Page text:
Coffee is one of Africa’s great gifts to the world. Originating in Ethiopia, shepherds noticed that the berries made their goats frisky, or so the story goes. The Ethiopian Church banned its secular use, but Muslims found it an acceptable alternative buzz to alcohol. Coffee soon spread through the Middle East. The bean only started being profitably cultivated in Brazil, the biggest producer today, in the 1800s. Today it is the most traded world commodity after oil.
Our appreciation of coffee has become ever more sophisticated and specialised. Not that long ago, most South Africans knew little about the bean and drank mostly chicory granules. (Incidentally, instant coffee was invented by an Anglo-Belgian with the unlikely name of George Washington.)
Coffee has caught on with the speed of an addictive substance. Massive multinational companies have popularised myriad styles and flavours — espresso, macchiato, latte, cappuccino, café au lait and so on.
From Shanghai to Beirut, Starbucks almost rules the world. There is even one branch in the hallowed Louvre in Paris and Starbucks is served on many European trains. South Africans are more familiar with Mugg & Bean and Vida e Caffè, chain stores.
The 21st century has brought artisanal, on-site roasteries to our metropolises. There are now a number of these in Cape Town. A pioneer was Origins in De Waterkant, followed by Deluxe Coffeeworks and Truth (reviewed in this column in April 2011).
If you visit the latest of these ventures, Bean There, at about 10am you can view the roasting process. The warm smell embraces you — heaven-sent on a winter morning. Nine kilograms of green beans are poured into the rotating metal drum, a Probat L12 roaster from Germany, pre-heated to 200°C. You can watch the thermometer steadily plummet to about 100°C and then it starts to climb again. Other gauges measure the gas and air temperature.
The open-plan café has the friendliest staff. Clean white counters and shelves, parquet flooring and striking pastel-coloured lampshades combine to create an attractive space. An old bicycle that looks as if it has been through the tropics is mounted on one wall.
The Bean There Coffee Company prides itself on its African, single-origin, unblended coffee beans. They are acquired through “direct fair trade”, as opposed to “global free trade”, and agreements with the coffee farmers are not affected by market fluctuations.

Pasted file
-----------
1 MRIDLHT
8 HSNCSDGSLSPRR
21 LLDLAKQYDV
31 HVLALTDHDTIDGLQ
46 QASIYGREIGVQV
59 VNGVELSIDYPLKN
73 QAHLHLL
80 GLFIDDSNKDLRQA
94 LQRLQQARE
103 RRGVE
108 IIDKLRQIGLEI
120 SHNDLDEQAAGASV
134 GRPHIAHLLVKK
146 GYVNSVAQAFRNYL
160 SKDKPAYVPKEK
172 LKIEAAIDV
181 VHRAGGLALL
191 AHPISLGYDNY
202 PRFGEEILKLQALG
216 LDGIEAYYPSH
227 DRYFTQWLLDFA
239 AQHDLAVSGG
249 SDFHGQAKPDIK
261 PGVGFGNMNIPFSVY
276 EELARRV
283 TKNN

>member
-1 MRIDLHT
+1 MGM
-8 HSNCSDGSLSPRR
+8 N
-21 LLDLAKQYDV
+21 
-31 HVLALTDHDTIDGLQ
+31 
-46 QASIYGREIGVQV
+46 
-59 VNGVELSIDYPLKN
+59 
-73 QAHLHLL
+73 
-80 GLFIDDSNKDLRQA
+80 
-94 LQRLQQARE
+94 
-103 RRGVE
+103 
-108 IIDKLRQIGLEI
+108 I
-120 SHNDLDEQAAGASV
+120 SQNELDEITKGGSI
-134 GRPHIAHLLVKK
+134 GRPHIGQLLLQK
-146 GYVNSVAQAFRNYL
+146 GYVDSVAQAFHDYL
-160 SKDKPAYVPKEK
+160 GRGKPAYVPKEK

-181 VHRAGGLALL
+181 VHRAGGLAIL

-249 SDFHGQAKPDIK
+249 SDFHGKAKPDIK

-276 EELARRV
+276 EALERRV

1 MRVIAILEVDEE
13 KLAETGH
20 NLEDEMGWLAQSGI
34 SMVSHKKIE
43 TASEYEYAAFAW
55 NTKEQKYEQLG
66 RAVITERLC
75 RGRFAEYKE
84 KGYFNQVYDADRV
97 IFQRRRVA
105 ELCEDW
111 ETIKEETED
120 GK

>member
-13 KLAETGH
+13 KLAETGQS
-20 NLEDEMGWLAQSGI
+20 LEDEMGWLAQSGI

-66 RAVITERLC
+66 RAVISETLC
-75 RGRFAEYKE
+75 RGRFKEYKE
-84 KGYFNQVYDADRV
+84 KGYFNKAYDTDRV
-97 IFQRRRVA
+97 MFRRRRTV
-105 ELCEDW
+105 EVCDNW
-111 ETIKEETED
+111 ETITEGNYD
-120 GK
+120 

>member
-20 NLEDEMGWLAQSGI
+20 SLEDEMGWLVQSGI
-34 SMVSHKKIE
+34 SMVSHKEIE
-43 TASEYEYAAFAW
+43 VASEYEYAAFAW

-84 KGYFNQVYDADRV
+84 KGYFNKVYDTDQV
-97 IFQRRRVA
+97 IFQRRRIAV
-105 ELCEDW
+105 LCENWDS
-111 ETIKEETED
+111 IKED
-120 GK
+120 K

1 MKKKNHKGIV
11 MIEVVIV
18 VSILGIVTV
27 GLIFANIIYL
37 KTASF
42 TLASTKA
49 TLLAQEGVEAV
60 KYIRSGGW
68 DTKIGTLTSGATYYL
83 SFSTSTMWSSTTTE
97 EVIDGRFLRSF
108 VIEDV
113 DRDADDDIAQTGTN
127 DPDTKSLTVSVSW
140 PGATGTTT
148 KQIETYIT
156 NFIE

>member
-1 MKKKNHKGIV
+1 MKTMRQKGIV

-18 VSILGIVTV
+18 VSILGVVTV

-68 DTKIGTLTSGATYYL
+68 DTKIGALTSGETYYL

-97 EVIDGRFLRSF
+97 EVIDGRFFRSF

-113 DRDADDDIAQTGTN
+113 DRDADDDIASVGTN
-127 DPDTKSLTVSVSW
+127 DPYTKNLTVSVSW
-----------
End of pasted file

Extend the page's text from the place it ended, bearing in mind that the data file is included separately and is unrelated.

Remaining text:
I particularly like the Americano made with Kivu Rwandan, imported from Coopac, a co-operative of 2 200 Rwandan coffee farmers on the fecund volcanic mountain slopes and the rainy shores of Lake Kivu in the west of the country.
The co-op was initially created by Emmanuel Rwakagara Nzungize’s father in the 1950s and resuscitated by his son in 2001.
The house blend is Sidamo Ethiopian, produced by the Fero Co-op, which has 3 094 member farmers in the south of Rwanda. More than 27 000 people are dependent almost solely on this coffee production for their survival.
Other coffees include Burundian Musema, produced by the Nyarurama and Musema Co-operatives and coffee from the Kithungururu Farmers’ Co-operative in Kathingari, Kenya.
There is free wi-fi and, if you fancy a bite, try the delicious sandwiches, a favourite being the bacon and avocado on a salty pretzel roll.
Arguably one of the best cups of coffee in the city can be found at the unobtrusive premises of barista Anthony Swartz, who has been in the business for 45 years.
Anthony’s Golden Cup Coffee Shop moved to its current location seven years ago. Roughly panelled with knotty pine, it is cutely old South African. Flags from all over the world decorate the premises, a hangover from 2010 World Cup fever.
Swartz stocks coffees from many countries — Malawi, Cameroon, Ethiopia, Burundi, Kenya, Colombia, Costa Rica and Guatemala — and blends such as Blue Mountain, Old Vienna, French and Mocha Java. He also sells an earthy, strongly aromatic Zimbabwean coffee I favour for making coffee ice cream.
The business is largely a beanery, but there are a few tables. The house coffee is a Costa Rica Mocha Java blend served in a bright yellow cup with caramelised brown sugar to sweeten it.
It may be presumptious to say that Anthony’s serves the best cup of coffee in town, but one thing is certain: coffee has never been more popular and it is leading the café culture of Cape Town.
Anthony’s Golden Cup, 55 Loop Street, Cape Town
Bean There, 58 Wale Street, Cape Town and 44 Stanley Avenue, Milpark, Johannesburg
First published in the Mail & Guardian August 2012.